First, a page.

An unexpected expansion of the Eastern Imperial Eagle (Aquila heliaca) population was observed in East Hungary from mountainous habitat into lowlands from 1989 onwards. Here the population markedly increased from 2 to 59 breeding pairs by 2006, while the mountainous population remained more or less stable with 12-17 breeding pairs. At the beginning of the expansion process the nearest neighbour distances between breeding pairs was lower in the mountains than in the lowlands, but presently they are similar, indicating a saturation process in the lowland areas, but no density dependence was revealed on breeding success. During the study period a higher ratio of non-adult pairs was observed in the lowland territories (49%) than in the mountains (22%). We found that both age and habitat influenced breeding success. We also found that age-effect was significant on success rate (i.e. the ratio of pairs that produce at least one chick), while habitat-effect was more evident on fledging success (i.e. the number of fledglings per productive pair). The overall productivity (i.e. number of fledglings per breeding pair) was affected primarily by the age of the pairs, but the interaction term of age x habitat also was significant. We suppose that better feeding possibilities (closer foraging areas and larger prey density) could explain the higher fledging success in the lowlands. We also predicted that pairs inhabiting agricultural areas in the lowlands will have a reduced success rate due to higher human disturbance, together with an age effect of the breeding pairs. Therefore adult pairs probably can habituate to disturbance even if it happens in the close vicinity of their nesting sites.
The knowledge of road traffic parameters is of crucial importance to ensure state-of-the-art traffic services either in public or private transport. In our days, a plethora of road traffic data are continuously collected producing historical and real-time traffic information as well. The available information, however, arrive from inhomogeneous sensor systems. Therefore, a data fusion methodology is proposed based on Switching Kalman Filter. The concept enables efficient travel time estimation for urban road traffic network. On the other hand, the method may contribute to a better macroscopic traffic modelling.
As highly automated and autonomous vehicles (AVs) become more and more widespread, inducing the change of traffic dynamics, significant changes occur in traditional traffic control. So far, automotive testing has been done mostly in real-world or pure virtual simulation environment. However, this practice is quite obsolete as testing in real traffic conditions can be quite costly, moreover purely simulation based testing might be inadequate for specific goals. Accordingly, a hybrid concept of the Vehicle-inthe-Loop (ViL) was born recently, in accordance with the Hardware-in-the-Loop concept, i.e. in the ViL concept the vehicle is the 'hardware' within the simulation loop. Furthermore, due to the development of software capabilities, a novel approach, the Scenarioin-the-Loop (SciL) concept evolves based on the ViL approach. The paper defines the main purposes and conditions related to implementing ViL and SciL concepts from the perspective of traffic simulation and traffic control.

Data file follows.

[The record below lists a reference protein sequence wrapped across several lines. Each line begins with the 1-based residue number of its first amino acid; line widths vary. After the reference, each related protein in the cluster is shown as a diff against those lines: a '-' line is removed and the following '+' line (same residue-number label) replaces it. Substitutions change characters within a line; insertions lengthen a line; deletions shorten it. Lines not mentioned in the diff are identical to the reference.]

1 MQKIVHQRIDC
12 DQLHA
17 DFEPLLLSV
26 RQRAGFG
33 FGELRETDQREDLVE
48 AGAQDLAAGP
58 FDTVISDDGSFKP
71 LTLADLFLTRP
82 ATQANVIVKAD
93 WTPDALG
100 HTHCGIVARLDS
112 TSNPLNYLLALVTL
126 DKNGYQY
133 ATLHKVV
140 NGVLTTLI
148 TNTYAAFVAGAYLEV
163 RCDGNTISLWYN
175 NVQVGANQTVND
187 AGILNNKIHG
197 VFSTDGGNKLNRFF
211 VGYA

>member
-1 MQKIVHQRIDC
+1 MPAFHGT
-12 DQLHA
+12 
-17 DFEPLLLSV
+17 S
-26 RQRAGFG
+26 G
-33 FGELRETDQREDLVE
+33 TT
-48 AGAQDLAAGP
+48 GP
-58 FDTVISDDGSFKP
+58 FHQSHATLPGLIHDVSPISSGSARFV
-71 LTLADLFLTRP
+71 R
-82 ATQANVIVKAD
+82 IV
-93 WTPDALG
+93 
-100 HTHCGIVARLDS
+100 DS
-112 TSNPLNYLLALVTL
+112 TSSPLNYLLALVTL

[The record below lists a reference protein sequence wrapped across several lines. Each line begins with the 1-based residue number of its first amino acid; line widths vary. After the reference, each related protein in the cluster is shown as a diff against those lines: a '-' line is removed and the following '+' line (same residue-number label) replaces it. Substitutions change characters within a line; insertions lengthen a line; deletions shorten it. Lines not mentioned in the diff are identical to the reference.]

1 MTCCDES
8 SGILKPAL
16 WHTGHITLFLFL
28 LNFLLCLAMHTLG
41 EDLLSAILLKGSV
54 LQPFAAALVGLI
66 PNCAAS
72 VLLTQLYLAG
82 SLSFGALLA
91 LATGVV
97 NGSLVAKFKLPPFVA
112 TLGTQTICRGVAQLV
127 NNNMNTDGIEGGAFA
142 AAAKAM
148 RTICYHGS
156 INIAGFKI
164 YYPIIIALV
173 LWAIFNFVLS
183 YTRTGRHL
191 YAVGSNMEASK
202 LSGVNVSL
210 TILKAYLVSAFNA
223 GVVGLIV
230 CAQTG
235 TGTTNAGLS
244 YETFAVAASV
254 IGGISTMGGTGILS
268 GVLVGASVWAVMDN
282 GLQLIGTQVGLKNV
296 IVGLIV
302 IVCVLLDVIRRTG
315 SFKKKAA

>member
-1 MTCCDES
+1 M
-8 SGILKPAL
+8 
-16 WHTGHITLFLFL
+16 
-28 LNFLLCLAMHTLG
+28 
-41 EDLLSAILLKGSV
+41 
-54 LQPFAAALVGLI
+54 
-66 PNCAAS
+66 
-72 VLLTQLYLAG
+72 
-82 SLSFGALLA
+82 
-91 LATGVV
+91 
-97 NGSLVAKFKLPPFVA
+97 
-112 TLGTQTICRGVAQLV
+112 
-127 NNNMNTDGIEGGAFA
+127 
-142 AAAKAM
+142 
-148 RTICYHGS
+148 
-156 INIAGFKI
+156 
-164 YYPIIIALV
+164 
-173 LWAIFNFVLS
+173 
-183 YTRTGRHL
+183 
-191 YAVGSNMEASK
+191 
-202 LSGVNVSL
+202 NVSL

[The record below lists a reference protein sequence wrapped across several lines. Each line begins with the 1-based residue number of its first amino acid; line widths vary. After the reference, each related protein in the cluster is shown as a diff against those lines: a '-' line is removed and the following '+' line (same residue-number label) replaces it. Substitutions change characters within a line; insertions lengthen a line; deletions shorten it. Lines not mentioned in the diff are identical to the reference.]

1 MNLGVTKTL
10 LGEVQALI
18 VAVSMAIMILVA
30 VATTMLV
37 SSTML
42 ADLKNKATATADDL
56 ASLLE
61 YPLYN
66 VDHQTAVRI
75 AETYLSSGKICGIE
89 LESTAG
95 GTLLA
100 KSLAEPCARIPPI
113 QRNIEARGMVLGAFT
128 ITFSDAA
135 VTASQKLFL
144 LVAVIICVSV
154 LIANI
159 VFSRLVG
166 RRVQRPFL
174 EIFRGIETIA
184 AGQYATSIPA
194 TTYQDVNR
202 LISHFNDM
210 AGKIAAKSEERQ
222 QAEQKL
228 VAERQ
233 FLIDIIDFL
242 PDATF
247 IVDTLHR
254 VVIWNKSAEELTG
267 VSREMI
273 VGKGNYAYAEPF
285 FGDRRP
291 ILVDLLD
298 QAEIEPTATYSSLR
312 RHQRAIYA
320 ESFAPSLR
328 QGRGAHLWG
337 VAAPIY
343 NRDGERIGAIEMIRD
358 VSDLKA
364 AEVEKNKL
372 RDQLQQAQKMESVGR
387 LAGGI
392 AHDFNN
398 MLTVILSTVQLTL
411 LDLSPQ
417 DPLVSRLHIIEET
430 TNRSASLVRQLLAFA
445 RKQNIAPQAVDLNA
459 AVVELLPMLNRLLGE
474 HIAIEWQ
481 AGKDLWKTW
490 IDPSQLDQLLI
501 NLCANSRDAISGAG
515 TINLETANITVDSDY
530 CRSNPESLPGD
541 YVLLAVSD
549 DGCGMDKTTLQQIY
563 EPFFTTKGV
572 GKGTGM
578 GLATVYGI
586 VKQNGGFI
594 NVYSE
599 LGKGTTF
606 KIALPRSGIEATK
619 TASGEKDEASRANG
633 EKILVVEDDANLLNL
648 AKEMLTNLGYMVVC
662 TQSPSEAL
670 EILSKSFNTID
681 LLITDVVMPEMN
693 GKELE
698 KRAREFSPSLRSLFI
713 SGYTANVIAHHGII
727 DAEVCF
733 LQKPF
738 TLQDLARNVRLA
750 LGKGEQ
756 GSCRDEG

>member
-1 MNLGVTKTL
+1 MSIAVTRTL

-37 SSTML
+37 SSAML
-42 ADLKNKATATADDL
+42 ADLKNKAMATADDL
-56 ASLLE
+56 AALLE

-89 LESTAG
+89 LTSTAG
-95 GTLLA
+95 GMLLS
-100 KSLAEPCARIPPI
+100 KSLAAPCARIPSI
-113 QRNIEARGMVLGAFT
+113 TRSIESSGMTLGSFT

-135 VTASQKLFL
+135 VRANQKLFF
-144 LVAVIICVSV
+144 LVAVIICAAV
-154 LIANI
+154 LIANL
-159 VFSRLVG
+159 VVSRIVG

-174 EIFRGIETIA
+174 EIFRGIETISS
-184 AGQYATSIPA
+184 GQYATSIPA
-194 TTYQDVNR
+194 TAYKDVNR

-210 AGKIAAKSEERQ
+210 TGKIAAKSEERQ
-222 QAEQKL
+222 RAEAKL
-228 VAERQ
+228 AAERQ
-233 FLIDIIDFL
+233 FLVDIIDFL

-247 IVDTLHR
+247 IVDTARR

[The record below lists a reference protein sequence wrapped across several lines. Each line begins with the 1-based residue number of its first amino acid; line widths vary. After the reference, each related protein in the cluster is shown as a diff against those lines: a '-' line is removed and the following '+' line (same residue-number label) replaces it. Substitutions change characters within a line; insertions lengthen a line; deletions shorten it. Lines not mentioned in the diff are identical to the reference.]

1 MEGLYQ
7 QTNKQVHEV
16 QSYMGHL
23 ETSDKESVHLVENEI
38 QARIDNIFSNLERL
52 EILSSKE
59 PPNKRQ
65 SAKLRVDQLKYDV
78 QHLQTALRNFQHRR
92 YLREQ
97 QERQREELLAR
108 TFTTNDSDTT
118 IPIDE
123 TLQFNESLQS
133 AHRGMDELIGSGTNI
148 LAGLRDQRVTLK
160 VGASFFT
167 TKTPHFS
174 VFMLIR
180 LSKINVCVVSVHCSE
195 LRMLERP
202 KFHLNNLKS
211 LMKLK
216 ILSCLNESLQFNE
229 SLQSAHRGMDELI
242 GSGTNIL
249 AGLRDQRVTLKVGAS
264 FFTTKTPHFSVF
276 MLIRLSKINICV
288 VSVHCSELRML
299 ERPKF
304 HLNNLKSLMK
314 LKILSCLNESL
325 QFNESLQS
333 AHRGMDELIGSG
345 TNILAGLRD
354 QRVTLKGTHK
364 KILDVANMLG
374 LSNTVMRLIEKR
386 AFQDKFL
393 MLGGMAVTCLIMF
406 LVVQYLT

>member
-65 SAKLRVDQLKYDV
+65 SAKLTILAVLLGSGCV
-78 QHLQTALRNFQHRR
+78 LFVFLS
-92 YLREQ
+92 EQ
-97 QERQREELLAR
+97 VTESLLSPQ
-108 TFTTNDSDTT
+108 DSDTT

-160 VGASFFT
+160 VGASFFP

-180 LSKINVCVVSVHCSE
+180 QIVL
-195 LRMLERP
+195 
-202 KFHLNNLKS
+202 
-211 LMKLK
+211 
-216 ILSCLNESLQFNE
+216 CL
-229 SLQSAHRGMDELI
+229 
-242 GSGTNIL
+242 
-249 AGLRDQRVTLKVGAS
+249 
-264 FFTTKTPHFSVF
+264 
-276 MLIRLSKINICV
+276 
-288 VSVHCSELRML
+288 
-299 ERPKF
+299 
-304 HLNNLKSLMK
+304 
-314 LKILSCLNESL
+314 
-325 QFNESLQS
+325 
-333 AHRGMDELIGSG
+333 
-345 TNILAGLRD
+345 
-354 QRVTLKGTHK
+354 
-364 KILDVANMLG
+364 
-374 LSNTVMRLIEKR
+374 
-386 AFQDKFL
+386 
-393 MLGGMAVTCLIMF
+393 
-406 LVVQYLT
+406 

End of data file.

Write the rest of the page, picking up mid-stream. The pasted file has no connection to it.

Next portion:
The diet composition of breeding Eastern Imperial Eagles (Aquila heliaca) was analysed in Hungary between 2005 and 2017, and compared with two previously published datasets from the periods of 1982–1991 and 1992–2004. Altogether the distribution of 8543 prey items of 126 different species and 29 other taxa were analysed within a 36-years period. We found that the previously abundant Common Hamster (Cricetus cricetus) became marginal (7.42%), while European Sousliks (Spermophilus citellus) practically disappeared (0.03%) from the diet of Imperial Eagles. Small game species, like the Common Pheasant (Phasianus colchicus) and the Brown Hare (Lepus europaeus) composed a remarkable part of the diet (11.22% and 28.11% respectively), which raised some conflicts with hunters regionally and probably also contributed to the high prevalence of persecution incidents against the eagles. In parallel with the loss of traditional prey species, corvids (13.10%), pigeons (8.90%), waterbirds (6.83%), other rodents (6.71%), Roe Deers (Capreolus capreolus) (5.59%), raptors and owls (4.88%) became regularly detected prey species. The temporal changes of the main prey categories were analysed between 1998 and 2017, when the ratio of Hamster and Pheasant showed significant decrease (-27.29% and -6.38%, respectively). The ratio of Brown Hare also showed slight decrease (-3.98%), but the change was not significant. On the other hand, the ratio of corvids, waterbirds and Roe Deers within the diet showed significant increase (+18.20%, +6.25% and +5.39%, respectively). The observed flexibility in the foraging behaviour of Imperial Eagles greatly facilitate conservation efforts, as they seems to be able to utilize the most abundant prey sources, i.e. they were not depending solely from the status of any single specific prey source. However, eagles could only shift and survive in those regions, where their traditional preys decreased, if alternative species were available for them.